The party of “no” has been extra vocal on the subject of climate change lately. They’ve budged only slightly in the past few years, going from stubbornly refusing to admit that climate change exists to begrudgingly admitting that it does, but that humans play no part in it. But progress is progress.
Some Senate Republicans are now officially on the record as refusing the idea that humans are causing climate change after a measure that was rejected 50-49 along party lines.
“Only in the halls of Congress is this a controversial piece of legislation,” said Democrat Brian Schatz, who offered the measure.
Schatz isn’t entirely wrong. A majority of Americans now believe that humans are causing global warming, so — as is so often the case — Republicans are behind when it comes to policy.
While a vote on a measure like this does little more than establish who has what opinions on the issue, it’s not the only thing that happened. The House Committee on Science, Space, and Technology recently voted to cut NASA’s earth science budget by hundreds of millions of dollars. This was supposedly done to “restore balance” to NASA’s research, according to Committee Chair Lamar Smith. Smith said that this move will “ensure the U.S. continues to lead in space for the next 50 years.”
But it’s OK, because what looks like the result of questionable priorities is absolutely, definitely not a political move. It is only by sheer coincidence that the budget for science responsible for seeking information about climate change got cut. In fact, Smith said so himself.
“Instead of letting political ideology or climate ‘religion’ guide government policy, we should focus on good science. The facts alone should determine what climate policy options the U.S. considers.”
See? Absolutely not about political ideology. It’s about the facts — and if the facts say things you don’t like, you can always take money away from the people trying to find them.
For now, at least, this attitude will be permitted to continue. As a movement, accepting the influence of man on the climate is still new; the science is there, but science doesn’t excite or move people as much as it ought to. The media hems and haws about the facts, because while science is on one side, money is on the other. We all know how powerful money can be, but it’s even more stunning when you see how little Congress cares about public opinion. A recent study found that they pretty much don’t care at all.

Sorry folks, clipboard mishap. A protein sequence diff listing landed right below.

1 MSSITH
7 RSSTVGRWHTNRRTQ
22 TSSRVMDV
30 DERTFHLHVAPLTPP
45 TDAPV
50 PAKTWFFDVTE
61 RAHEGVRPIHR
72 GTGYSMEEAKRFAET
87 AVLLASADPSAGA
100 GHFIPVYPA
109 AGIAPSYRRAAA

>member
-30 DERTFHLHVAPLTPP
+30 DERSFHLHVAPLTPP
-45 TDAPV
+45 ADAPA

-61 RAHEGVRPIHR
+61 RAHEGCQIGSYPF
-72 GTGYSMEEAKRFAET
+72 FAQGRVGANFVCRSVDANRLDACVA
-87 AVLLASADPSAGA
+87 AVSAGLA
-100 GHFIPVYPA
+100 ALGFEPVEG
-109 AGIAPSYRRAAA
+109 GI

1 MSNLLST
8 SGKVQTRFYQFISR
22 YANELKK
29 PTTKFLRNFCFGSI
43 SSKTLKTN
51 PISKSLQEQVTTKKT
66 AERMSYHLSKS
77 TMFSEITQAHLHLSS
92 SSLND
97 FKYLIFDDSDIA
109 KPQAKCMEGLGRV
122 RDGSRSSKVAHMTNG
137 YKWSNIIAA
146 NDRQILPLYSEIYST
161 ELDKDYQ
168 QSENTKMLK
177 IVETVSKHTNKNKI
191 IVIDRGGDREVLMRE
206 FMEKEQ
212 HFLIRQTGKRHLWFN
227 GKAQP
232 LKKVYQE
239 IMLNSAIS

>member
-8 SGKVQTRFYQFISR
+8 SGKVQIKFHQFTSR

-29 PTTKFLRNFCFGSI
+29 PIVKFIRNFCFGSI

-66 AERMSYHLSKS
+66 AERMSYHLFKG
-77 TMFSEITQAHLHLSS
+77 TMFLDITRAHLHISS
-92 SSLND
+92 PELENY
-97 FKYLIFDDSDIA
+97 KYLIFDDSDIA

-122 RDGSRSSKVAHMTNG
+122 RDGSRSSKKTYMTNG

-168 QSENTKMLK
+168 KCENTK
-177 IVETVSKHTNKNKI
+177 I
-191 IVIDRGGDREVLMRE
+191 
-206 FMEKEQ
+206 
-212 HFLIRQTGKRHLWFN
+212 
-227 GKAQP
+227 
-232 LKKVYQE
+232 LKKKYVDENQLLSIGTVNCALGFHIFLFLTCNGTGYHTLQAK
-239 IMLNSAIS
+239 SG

“The preferences of the average American appear to have only a miniscule, near-zero, statistically non-significant impact upon public policy.”
But that won’t last forever, and these Republicans are once again showing their intent to go down with another hopeless ship.
It doesn’t have to be so. Following the majority of Americans who believe in the human influence on climate change, many Republicans are expressing similar beliefs. This denial is quickly becoming unpopular, and some data suggests this will be a touchy subject come election time.
A recent poll from the New York Times, Stanford University, and Resources for the Future found that “two-thirds of Americans said they were more likely to vote for political candidates who campaign on fighting climate change.”
At the very least, this doesn’t bode well for most current Republican presidential candidates.
It is going to be a little more difficult to convince those in government than our friends and neighbors, but while it’s true that many currently elected representatives don’t pay any mind to public opinion, the good news is that their jobs aren’t permanent. The even better news is that there’s an election coming up that can prove it.
Votes on measures and defunding earth science are frustrating and unfortunate, but also just delaying the inevitable. It’s also damaging to many Republican candidates for any position who want voters to believe that they care about the science behind important issues like climate change. Perhaps this is irrelevant to representatives who don’t plan to be in office by the time policy really starts to change, but it should be relevant to a party concerned with its long-term image.
They may take that into consideration, or we may see more snowballs on the Senate floor. You know, because it’s about good science.
[Photo by Feng Li/Getty Images]